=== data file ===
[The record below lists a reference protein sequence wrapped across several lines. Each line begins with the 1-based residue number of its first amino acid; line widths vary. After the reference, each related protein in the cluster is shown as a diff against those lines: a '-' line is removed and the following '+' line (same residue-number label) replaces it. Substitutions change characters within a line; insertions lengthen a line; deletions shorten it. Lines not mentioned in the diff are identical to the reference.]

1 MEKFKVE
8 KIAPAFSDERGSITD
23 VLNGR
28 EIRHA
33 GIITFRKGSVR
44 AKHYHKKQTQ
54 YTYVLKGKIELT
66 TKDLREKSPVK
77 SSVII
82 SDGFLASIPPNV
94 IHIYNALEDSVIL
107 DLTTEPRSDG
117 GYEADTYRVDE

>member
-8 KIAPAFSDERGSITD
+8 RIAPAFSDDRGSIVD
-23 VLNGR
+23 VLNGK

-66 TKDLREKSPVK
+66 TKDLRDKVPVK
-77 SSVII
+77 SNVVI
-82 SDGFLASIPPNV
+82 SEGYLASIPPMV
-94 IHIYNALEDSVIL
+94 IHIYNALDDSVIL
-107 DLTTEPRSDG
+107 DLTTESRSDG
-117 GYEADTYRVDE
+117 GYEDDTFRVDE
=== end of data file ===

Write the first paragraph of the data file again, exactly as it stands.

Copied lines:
[The record below lists a reference protein sequence wrapped across several lines. Each line begins with the 1-based residue number of its first amino acid; line widths vary. After the reference, each related protein in the cluster is shown as a diff against those lines: a '-' line is removed and the following '+' line (same residue-number label) replaces it. Substitutions change characters within a line; insertions lengthen a line; deletions shorten it. Lines not mentioned in the diff are identical to the reference.]